Hi, I’m Ella. This is me.
I am a NERC-funded PhD student at the British Antarctic Survey/University of East Anglia studying the atmospheric drivers of the melting observed on ice shelves around the Antarctic Peninsula, most notably on the Larsen C.
The Antarctic Peninsula is the most rapidly warming region on Earth, its annual mean temperatures having risen by 3.35°C from 1962-2010 (Cape et al., 2015). This makes the ice shelves around the peninsula vulnerable to collapse, and on top of this list is Larsen C, which is the largest remaining ice shelf on the peninsula.
Larsen C is now a much more lonely ice shelf, its neighbours Larsen A and B having collapsed in 1995 and 2003, respectively. This would indicate that the same factors that caused Larsen A and B to fall into the sea might have a similar effect on Larsen C. I want to find out if this is the case, and if so, over what sort of time scales this might be expected to take place.
I’m using the Met Office’s Unified Model (that’s the MetUM to you and me) to examine the processes that are involved in driving melt and ice sheet collapse, and to look at how this might change. That involves looking at fine-scale features such as foehn winds, synoptic features like weather systems, regional features such as the Southern Annular Mode, and global drivers like greenhouse gas concentrations and how these affect Larsen C.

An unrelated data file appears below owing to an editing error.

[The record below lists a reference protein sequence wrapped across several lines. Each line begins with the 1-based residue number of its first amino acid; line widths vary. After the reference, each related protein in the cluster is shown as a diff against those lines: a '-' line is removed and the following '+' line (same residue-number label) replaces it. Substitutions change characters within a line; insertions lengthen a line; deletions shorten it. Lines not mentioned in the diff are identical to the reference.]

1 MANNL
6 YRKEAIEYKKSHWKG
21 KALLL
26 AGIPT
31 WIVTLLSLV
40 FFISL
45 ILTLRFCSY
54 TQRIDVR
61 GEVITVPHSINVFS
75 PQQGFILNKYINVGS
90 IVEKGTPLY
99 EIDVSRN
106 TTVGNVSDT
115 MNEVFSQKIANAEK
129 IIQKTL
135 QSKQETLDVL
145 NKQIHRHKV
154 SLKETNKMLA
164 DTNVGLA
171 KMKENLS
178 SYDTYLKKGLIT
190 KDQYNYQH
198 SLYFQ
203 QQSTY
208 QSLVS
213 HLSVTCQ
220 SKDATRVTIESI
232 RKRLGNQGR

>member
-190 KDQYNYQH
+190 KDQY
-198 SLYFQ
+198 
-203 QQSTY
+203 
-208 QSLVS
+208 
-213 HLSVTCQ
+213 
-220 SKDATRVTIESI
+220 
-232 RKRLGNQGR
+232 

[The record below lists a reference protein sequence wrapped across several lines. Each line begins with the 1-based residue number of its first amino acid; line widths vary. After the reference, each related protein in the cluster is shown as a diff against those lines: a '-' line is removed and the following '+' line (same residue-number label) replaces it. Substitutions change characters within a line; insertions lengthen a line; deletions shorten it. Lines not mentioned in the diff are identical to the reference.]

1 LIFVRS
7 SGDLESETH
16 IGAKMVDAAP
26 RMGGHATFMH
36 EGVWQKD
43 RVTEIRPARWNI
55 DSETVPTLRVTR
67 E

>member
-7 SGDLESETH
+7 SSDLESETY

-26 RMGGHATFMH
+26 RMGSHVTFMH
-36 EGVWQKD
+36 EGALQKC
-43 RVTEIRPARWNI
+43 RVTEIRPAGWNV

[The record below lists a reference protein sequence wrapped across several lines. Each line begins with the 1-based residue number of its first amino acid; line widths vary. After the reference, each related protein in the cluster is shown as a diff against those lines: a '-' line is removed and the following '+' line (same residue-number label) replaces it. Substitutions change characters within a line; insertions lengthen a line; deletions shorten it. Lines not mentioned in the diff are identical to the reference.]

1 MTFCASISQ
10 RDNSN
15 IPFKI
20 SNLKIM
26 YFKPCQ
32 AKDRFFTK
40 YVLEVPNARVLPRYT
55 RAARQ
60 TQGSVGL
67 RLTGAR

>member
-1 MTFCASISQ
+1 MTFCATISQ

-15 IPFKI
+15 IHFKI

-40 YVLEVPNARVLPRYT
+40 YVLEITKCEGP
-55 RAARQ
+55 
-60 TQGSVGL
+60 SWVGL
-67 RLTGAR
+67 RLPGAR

I strongly believe that there is no point in doing science unless you are able to talk about it, so this is just that – me talking about the science. It won’t be exclusively articles about my own work, but I will post things that are related to the science of the atmosphere and climate in Antarctica, and perhaps more broadly too.
If you’re interested in what I’ve done and what I’m doing, you can see more of my academic and professional profile on Research Gate, Academia.edu, ORCID, and LinkedIn, and you can follow me on Twitter, too @Dr_Gilbz.
Thanks to Ben Mohat for use of the http://www.larsenc.com domain.